Register Forgot login?

© 2002-2019
Encyclopaedia Metallum

Best viewed
without Internet Explorer,
in 1280 x 960 resolution
or higher.

Privacy Policy

Excellent epics, Broadway ballads - 84%

gasmask_colostomy, August 15th, 2016

I haven't reviewed any Dream Theater albums so far, not because I don't care about the band or haven't actually got any albums, but more because - as a stubborn Englishman - it's taken me a long time to mentally prepare myself for misspelling "theatre" a dozen or so times during the review. As such, I'll try to stick to DT for everyone's sake. There's also another reason that I haven't reviewed any DT albums as yet, and that's because the band's music isn't exactly to my taste. I tend to find some of the earlier DT albums a bit wishy-washy and inconsequential, which is my personal reaction to them being classically "proggy", something that I don't have a great deal of time for. Also, my sister likes DT, my sister being the barometer for anything that is too cheesy or pompous for normal people to enjoy in a normal way.

All that aside, Black Clouds & Silver Linings agrees with me more than almost any other DT album you'd care to mention, though I'm also somewhat partial to the heavier offerings Train of Thought and Systematic Chaos. The 2009 effort currently on the dissection table bears that "heavier" stamp as well and in my view benefits a lot from it, sounding commanding and puropseful with the weight of John Petrucci's guitar thundering out some big riffs in 'A Nightmare to Remember', 'A Rite of Passage', and 'The Shattered Fortress', which looks to take Opeth on at their own game (a game Opeth have now lost if one cares to remember). The heaviness comes in part from the guitar tone, which is bold and fat though with plenty of classic appeal; there is also an effort to riff in a decidedly metal way, as can be seen from the (downtuned?) no shit riff that greets the listener after an atmospheric introduction to 'A Nightmare to Remember', plus a full-on double bass stormer as James LaBrie spits out a three-quarters death grunt after a particularly masculine verse late on in the song. In the same vein, the heaviness of some of the instrumental passages keeps things energetic between verses, which is especially important when trying to maintain attention during 16 or even 19 minute songs.

It's a testament to DT's impressive planning and interesting musical ideas that those lengthy songs don't become testing experiences, because I don't find myself drifting off or growing restless during 'A Nightmare to Remember' nor 'The Count of Tuscany', which certainly happens to me during other DT albums like Awake (I guess it was named ironically). Indeed, both of those songs must go down as some of the best exercises in extended songwriting and storytelling that I can think of, since the plot of LaBrie's lyrics is as gripping as you would hope, particularly in the closer, where you wait a good 5 minutes through an instrumental break to find the conclusion of the story, the other four musicians keeping the suspense alive the whole time. There are a lot of memorable moments in those instrumental sections too, what with the great keyboard theme to the opener, the excellent guitar and keyboard solos in 'A Rite of Passage', and the consistently diverting and atmospheric closer. I could go on for a long time about the qualities of these songs, but let a single example suffice: I once had a dream in which I played through the entirety of 'The Count of Tuscany' in my mind and I'm pretty sure every section was present - it's certainly a memorable listen.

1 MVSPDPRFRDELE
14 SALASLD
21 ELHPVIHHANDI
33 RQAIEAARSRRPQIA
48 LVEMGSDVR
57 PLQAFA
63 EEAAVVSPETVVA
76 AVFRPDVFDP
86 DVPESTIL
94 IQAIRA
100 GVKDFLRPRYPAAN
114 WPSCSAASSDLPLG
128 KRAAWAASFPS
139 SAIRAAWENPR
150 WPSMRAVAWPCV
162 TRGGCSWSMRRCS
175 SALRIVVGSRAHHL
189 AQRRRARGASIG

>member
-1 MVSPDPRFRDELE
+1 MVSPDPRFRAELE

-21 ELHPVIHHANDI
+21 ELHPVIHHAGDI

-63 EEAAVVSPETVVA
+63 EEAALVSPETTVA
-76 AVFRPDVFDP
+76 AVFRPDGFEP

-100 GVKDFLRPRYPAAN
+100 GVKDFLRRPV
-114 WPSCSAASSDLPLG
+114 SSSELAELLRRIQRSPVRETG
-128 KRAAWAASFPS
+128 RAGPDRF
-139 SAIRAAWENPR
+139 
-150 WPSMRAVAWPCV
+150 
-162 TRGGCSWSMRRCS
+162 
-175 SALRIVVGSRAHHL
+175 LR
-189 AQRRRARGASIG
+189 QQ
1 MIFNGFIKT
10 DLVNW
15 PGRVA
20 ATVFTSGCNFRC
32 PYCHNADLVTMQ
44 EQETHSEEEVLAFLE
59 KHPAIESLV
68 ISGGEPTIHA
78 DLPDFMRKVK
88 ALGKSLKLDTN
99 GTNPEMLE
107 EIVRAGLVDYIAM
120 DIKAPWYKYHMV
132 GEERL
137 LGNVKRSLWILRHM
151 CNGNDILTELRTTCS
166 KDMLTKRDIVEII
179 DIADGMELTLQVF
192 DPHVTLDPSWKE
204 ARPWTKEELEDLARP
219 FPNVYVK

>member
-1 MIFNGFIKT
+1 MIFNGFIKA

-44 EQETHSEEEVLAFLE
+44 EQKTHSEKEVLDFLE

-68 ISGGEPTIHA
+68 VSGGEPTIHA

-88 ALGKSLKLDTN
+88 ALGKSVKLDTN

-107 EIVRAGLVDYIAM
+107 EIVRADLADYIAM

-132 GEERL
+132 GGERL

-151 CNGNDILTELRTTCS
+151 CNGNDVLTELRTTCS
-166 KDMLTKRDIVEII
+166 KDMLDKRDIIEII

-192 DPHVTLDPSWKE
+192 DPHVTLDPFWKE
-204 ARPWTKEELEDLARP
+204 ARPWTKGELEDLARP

All of the musicians are important to creating the greatness of those songs, but James LaBrie deserves a special mention. It's natural to assume the skill of the instrumental members given their pedigree, though LaBrie has often been the weak link in the band, sounding a little tired or too plaintive to fully convince. Here, he has more powerful backing to work with, which helps him a lot, though he also pulls out some great changes and immensely powerful performances, the pinnacle of which is that unexpectedly heavy part of 'A Nightmare to Remember' alongside the electric chorus of 'The Shattered Fortress'. That said, there are moments where he still struggles, such as on the ballad 'Wither', which my sister wouldn't bat an eyelid at but I have quite a problem with, emotional overblowness and all that. The same thing happens for large parts of 'The Best of Times', the lyrical sentiment being really unsubtle and overdone:

Thank you for the inspiration
Thank you for the smiles
All the unconditional love
that carried me for miles
It carried me for miles
But most of all, thank you for my life.

This is only made worse by LaBrie singing in this kind of gay "I'm opening my soul" way, though the instrumental sections are alright, the closing melodic solo helping to eradicate the nasty taste in my mouth.

Those less tasty aspects of DT must be expected to some degree I suppose, it's just a shame that it leaves the album unbalanced, since the best songs (the other four) are all really good. The softer songs could have done with less overbearing emotion, thus providing a respite from the heaviness elsewhere, though I know there are people who will lap up that kind of Broadway obviousness. As such, making a judgment on Black Clouds & Silver Linings is rather difficult, because there's a clear hour of great music, which could have made an album on its own and been gripping from start to finish. I heartily recommend having a listen, but only if you know what to expect of Dream Theater: complex and captivating instrumental ideas, nasty ballads, and American spelling.